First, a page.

Wednesday 21 August 2019

Ireland wins ‘best destination’ award as visits smash 10 million barrier

'The best of the best in travel'

A rainbow over the quays in Dublin. Photo: Getty/David Soanes
A rainbow over the quays in Dublin. Photo: Getty/David Soanes
Dunquin pier (Dún Chaoin), Dingle, Co.Kerry.
Pól Ó Conghaile

Pól Ó Conghaile

Ireland has been named Europe's “best destination" at the Travel Weekly Readers Choice Awards for the third year running.

The award, announced at a ceremony at New York's Conrad Hotel, caps a record-breaking year for overseas tourism to the island.

"Travellers nowadays have tremendous choice, which makes it more important than ever to ensure the island of Ireland stands out from other destinations," said Niall Gibbons, Tourism Ireland’s CEO. "This award is really good news."

Travel Weekly is a leading weekly newspaper for American travel agents and travel professionals. Some 15,000 of its readers voted in its awards this year, representing the “best of the best in travel”, according to the publication.

Ireland's mantelpiece is getting rather crowded at this stage.

2016 has already seen Ballyfin Demesne named the world's best hotel and Titanic Belfast voted World's Leading Tourist Attraction, while Lonely Planet recently tipped Skellig Ring as one of its Top 10 regions to visit in 2017.

Dunquin pier (Dún Chaoin), Dingle, Co.Kerry.
Dunquin pier (Dún Chaoin), Dingle, Co.Kerry.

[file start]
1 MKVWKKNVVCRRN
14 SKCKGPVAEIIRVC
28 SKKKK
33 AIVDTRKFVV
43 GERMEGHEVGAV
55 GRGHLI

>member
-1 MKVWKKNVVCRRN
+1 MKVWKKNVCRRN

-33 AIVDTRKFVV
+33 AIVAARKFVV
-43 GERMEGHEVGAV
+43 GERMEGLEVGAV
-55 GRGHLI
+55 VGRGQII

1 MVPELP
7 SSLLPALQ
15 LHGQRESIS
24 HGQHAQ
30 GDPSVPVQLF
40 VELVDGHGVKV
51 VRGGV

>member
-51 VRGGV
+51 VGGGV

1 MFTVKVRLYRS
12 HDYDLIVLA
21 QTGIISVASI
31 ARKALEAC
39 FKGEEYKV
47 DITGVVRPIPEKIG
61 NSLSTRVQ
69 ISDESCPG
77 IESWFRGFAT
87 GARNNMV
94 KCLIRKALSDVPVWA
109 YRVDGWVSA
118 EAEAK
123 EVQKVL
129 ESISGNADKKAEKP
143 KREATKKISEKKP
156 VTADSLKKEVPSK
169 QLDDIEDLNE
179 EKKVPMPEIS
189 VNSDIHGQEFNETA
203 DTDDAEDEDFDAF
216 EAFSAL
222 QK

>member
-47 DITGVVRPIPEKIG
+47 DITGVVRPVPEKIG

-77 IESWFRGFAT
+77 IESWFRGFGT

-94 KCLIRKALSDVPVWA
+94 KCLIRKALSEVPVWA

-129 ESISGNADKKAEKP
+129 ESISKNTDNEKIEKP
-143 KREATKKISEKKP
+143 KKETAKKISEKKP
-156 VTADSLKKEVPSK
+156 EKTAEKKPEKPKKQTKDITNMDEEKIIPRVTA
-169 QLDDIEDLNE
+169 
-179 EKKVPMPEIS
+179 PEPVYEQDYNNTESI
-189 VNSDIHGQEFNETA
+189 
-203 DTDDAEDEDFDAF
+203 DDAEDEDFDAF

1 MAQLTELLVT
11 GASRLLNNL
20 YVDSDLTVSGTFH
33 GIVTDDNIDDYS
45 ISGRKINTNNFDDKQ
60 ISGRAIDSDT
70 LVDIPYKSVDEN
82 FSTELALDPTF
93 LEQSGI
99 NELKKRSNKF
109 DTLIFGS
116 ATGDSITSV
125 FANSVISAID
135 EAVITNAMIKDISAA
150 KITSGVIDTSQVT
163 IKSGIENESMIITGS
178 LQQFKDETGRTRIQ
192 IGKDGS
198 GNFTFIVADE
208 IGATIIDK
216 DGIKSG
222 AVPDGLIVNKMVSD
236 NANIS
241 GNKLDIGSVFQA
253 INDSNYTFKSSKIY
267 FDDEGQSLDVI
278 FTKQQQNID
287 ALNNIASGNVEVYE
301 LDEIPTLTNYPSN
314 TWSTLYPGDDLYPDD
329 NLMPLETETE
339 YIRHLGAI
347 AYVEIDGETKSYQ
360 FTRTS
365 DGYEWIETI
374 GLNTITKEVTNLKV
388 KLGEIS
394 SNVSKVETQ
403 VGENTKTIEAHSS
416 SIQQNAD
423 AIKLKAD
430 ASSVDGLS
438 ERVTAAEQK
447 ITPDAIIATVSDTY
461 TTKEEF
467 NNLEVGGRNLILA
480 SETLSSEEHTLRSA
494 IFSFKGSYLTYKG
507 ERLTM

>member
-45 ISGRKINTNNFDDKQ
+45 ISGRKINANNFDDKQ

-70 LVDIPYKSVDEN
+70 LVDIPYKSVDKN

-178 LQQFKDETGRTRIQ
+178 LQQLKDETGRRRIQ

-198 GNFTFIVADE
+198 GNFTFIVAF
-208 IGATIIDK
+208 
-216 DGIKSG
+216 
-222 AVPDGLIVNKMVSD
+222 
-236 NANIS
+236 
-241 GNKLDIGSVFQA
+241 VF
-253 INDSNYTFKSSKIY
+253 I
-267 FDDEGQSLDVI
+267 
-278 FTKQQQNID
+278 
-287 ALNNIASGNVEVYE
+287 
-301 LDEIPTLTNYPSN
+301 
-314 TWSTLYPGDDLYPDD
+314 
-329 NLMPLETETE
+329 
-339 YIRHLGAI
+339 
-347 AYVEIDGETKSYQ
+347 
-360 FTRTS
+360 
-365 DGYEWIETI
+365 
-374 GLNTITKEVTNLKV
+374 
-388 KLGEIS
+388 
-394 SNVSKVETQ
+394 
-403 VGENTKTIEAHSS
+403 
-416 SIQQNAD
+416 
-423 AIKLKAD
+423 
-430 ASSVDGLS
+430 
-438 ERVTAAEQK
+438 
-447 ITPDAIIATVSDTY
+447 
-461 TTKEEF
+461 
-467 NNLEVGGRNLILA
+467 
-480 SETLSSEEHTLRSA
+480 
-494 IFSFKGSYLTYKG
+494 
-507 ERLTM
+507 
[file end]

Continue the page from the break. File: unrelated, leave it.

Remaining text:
A rainbow over the quays in Dublin. Photo: Getty/David Soanes

Last month, Ireland was also hailed 'Best Destination Europe' by World Traveller Media, an information platform for Chinese travellers.

The international accolades come as overseas visitor numbers rocket towards a record 10.5 million for the year - a rise of 11pc on 2015.

In total, overseas tourism is expected to bring revenues of €5.4 billion to the island in 2016, with growth particularly strong in North America.

Both Tourism Ireland and Fáilte Ireland are playing down expectations for 2017, however, largely on foot of Brexit and euro uncertainty.

Gibbons expects just a 1pc rise in visitor numbers next year.

Read more:

Tourism facing a huge slowdown over Brexit and euro uncertainty Pampering time? This Irish hotel spa has been named best in Europe Dublin named world's third friendliest city (and No.6 isn't bad either)

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